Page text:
Der Vasken's Sermon on January 21, 2018

Jan 22, 2018

In the name of the Father and of the Son and of the Holy Spirit.

"Faith is taking the first step even when we don't see the whole staircase."  [MLK, Jr.]

These are interesting words--thought-provoking words.  These are the words of Martin Luther King, Jr. and I thought they would be very appropriate to share on the week we commemorated his life.  They are appropriate because they are timeless words and because at the end of this week, the Armenian Church will celebrate a feast of a man who lived on faith.  

Saturday is the Feast of St. Sarkis the Warrior.  St. Sarkis lived in the 4th Century and during his time in this world, he made the world he lived in take notice of what it means to be devoted to Jesus Christ.  The Feast of St. Sarkis the Warrior is based on the life of a man of very deep faith.  Here is a little background. St. Sarkis came from Asia Minor just outside of historic Western Armenia.  He rose through the military ranks and became a trustworthy general to Emperor Constantine the Great--the first Christian Roman Emperor. 

When Constantine died, a non-Christian emperor named Julian rose to power.  And so Sarkis, and his son Mardiros, took up refuge in nearby Armenia.  It wasn't long before Emperor Julian started a war against the Persians.  Sarkis and his son traveled to Persia to join the army of the Persian King Shabur II.  Sarkis, along with Mardiros, fought with great bravery against Julian's army and King Shabur noticed.  But the King eventually discovered that Sarkis was a Christian and asked him to abandon his faith and embrace the Persian faith instead.  The King didn't want to lose his fearless top general so he gave Sarkis this option.  But both Sarkis and his son simply refused to give up their faith in Jesus Christ. The King offered great wealth and promises of even higher positions but nothing shook Sarkis or his son.  They would rather die than deny Christ.  Finally, the King had both father and son executed for their Christian beliefs.

Sarkis was a powerful Christian example.  The late Emperor Constantine taught Sarkis to live his life around faith, hope and love and around forgiveness and around experiencing the presence of God like he never had before.  Because of Emperor Constantine, Sarkis' faith in God grew stronger every day.  He chose to blend his life with his faith to the point where he only understood life through his Christian faith.  For him, faith wasn't only about the words we say, or the thoughts we think, but it was about a way of life.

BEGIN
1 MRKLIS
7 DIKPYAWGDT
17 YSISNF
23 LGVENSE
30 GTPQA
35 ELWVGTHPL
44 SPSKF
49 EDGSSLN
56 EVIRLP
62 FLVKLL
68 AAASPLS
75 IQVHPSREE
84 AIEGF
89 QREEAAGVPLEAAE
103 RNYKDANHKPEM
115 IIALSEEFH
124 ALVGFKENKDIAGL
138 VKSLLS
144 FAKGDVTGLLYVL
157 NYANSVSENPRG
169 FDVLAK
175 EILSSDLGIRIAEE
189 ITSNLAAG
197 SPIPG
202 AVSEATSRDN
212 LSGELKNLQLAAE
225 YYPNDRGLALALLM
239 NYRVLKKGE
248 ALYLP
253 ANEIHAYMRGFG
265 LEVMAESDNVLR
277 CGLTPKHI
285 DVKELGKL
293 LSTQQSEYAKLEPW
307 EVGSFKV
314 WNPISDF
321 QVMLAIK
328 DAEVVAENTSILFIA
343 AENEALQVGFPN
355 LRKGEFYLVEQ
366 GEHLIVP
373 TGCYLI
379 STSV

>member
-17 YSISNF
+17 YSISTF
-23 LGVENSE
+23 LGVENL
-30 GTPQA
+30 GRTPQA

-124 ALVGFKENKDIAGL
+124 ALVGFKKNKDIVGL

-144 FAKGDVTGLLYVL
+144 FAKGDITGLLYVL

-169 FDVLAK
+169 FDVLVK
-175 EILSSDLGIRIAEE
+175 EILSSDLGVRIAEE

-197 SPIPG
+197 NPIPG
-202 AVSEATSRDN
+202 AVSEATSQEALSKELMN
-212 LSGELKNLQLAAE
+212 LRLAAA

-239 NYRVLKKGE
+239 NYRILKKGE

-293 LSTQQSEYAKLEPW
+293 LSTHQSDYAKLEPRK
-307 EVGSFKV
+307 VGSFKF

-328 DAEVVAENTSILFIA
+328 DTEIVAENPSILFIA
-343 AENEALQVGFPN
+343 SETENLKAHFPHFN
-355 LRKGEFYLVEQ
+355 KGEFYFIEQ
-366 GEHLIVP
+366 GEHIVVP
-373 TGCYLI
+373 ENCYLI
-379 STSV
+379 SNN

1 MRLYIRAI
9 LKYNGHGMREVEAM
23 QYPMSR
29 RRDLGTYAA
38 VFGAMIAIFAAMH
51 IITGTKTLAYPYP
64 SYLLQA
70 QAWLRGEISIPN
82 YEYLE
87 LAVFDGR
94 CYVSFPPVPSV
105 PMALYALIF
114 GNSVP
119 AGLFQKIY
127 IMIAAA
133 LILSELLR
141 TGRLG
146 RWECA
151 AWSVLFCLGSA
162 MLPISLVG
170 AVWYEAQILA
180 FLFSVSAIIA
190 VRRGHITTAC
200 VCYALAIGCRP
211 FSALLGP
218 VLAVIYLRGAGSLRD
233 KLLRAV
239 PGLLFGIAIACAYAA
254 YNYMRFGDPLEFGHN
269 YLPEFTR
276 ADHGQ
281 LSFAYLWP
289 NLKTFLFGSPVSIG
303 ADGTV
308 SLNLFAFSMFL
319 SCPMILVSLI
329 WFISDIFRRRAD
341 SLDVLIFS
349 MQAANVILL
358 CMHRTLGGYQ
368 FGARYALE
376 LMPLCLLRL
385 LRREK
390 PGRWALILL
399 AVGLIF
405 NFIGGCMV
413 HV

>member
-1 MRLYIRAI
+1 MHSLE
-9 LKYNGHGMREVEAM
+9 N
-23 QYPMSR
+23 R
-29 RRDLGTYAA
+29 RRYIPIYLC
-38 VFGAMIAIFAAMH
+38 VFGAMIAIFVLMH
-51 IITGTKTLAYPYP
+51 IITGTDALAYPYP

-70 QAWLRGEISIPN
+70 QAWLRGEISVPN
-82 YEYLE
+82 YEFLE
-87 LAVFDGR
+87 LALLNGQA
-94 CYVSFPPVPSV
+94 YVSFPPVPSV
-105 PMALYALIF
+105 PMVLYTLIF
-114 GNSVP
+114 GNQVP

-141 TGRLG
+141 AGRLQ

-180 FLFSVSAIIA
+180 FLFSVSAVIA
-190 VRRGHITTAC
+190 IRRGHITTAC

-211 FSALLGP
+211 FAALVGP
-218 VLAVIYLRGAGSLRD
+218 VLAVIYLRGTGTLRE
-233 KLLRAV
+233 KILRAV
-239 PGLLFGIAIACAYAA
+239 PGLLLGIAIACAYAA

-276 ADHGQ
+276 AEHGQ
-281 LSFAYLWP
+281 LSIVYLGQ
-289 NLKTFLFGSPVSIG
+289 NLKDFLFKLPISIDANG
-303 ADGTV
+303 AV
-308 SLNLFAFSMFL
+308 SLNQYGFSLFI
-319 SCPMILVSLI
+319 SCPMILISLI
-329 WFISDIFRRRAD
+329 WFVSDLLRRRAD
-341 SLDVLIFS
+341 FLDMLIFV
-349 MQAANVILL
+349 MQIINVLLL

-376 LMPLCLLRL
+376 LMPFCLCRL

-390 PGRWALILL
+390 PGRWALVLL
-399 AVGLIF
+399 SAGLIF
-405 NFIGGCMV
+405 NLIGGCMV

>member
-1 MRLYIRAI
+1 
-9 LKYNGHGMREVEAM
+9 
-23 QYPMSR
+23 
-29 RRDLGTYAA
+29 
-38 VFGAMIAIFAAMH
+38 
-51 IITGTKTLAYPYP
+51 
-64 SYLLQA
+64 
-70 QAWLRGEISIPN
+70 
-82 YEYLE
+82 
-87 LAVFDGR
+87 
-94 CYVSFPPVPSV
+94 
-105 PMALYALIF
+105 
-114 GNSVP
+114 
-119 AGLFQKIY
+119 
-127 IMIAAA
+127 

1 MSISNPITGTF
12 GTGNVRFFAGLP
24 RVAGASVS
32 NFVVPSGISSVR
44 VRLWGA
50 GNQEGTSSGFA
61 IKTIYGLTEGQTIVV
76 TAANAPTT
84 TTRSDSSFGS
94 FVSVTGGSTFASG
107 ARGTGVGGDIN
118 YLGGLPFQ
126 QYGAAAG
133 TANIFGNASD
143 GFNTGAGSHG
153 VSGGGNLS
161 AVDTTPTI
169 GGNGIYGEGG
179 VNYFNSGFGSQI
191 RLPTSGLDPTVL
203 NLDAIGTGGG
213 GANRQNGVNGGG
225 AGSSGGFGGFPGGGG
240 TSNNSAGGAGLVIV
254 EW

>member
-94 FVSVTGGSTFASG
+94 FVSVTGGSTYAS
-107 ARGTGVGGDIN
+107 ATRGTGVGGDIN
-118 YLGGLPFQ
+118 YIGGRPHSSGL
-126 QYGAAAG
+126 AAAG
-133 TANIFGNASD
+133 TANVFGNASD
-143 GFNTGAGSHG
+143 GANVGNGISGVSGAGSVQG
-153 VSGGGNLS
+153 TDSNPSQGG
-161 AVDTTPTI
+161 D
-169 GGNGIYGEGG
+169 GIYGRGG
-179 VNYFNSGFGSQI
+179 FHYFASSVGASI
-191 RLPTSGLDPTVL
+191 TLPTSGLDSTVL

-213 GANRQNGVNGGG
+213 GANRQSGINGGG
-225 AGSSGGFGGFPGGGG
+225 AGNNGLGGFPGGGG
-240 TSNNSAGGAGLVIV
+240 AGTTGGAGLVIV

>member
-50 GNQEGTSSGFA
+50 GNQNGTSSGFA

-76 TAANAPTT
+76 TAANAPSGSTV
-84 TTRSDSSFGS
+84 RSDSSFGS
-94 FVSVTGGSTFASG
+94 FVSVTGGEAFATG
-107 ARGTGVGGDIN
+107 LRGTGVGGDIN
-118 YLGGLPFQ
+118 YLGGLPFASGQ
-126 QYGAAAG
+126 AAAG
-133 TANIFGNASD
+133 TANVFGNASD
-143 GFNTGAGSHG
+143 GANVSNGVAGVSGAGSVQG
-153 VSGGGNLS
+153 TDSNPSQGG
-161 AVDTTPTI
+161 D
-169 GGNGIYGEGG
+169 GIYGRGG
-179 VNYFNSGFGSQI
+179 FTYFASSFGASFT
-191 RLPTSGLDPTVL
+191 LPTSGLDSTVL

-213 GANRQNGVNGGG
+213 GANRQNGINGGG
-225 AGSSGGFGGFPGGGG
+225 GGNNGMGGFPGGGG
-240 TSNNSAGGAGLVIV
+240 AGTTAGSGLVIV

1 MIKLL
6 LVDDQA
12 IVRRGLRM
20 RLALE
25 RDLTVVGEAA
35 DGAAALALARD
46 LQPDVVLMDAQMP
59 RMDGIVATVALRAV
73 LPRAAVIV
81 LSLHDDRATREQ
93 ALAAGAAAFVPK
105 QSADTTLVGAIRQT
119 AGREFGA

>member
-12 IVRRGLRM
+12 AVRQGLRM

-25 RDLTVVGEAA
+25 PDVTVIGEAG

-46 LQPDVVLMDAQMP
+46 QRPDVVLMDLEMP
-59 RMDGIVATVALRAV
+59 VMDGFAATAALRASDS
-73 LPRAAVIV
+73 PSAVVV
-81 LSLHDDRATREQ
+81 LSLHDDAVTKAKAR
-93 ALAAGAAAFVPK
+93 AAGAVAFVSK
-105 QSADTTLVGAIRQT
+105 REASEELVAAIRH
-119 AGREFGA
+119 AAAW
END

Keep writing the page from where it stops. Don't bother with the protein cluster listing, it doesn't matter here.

The message of St. Sarkis' life and death is that we can truly honor Jesus Christ insofar as we try to live as He lived and to prioritize our lives to what He values.  And we can only do that by living and breathing and practicing our Christian faith every day. And by realizing that, "Faith is taking the first step even when we don't see the whole staircase."  

What's the take-away message here?  To me, it is that St. Sarkis' life speaks to us today from the archives of history.

  • His life tells us to live our Christian faith every day even when the world around us wants nothing to do with God.
  • He is telling us that our faith in Jesus Christ is far more important than anything else this world has to offer.
  • He is telling us that, at the end of our lives, the only thing we have is our faith, our hope and our love in the One Who promises us eternal life in the Kingdom of Heaven.

Everything else will pass away, but the promise of God will live forever.

Trials and difficulties, like St. Sarkis faced, come in different forms for everybody.  And they will be difficult for everybody but they will be impossible to face if we face them without our faith.  So by looking at the life of St. Sarkis the Warrior, ask yourself:

  • What question do I keep grappling with in my life that never seems to get resolved or answered?
  • And while I'm grappling with it, do I look at it through the lens of my Christian faith and ask God to show me a better way?
  • What difficulty, tribulation or question is my spouse or parent or child or sibling or friend struggling with at this point in his or her life?
  • And have I turned to my faith to help me find the words to help them?

Something for all of us to think about.

Amen.